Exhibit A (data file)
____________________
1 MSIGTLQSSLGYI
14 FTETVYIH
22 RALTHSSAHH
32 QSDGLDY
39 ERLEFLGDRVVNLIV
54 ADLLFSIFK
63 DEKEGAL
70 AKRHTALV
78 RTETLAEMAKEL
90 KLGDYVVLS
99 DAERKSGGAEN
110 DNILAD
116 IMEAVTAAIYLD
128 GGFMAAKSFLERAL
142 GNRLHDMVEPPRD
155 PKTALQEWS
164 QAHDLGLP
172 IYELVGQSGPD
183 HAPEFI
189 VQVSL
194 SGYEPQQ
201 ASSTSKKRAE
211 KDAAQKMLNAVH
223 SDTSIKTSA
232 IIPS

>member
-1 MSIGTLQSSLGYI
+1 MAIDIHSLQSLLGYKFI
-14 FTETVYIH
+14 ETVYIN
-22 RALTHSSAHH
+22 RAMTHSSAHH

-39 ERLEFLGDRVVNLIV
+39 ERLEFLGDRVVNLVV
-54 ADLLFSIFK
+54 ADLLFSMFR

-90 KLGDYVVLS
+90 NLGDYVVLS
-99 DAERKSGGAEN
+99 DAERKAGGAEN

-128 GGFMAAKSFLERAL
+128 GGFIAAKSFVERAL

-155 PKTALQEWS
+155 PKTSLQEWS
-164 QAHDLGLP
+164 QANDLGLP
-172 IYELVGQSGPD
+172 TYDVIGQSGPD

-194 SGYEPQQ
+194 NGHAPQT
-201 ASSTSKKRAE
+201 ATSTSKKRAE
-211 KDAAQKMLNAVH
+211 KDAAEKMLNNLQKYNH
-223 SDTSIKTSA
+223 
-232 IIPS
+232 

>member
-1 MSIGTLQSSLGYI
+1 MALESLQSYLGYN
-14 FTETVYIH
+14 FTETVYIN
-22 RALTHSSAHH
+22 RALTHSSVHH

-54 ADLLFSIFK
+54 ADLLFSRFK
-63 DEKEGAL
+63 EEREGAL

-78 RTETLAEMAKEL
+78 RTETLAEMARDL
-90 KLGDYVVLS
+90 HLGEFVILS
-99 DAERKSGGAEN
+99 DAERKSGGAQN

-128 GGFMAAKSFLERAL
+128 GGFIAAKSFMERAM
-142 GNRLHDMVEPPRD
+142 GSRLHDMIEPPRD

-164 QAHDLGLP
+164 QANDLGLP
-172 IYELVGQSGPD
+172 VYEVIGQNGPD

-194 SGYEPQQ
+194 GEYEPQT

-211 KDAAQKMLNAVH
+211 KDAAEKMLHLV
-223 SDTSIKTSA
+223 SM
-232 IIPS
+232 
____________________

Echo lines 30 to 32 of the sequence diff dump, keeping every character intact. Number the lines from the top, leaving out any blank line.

+14 ETVYIN
-22 RALTHSSAHH
+22 RAMTHSSAHH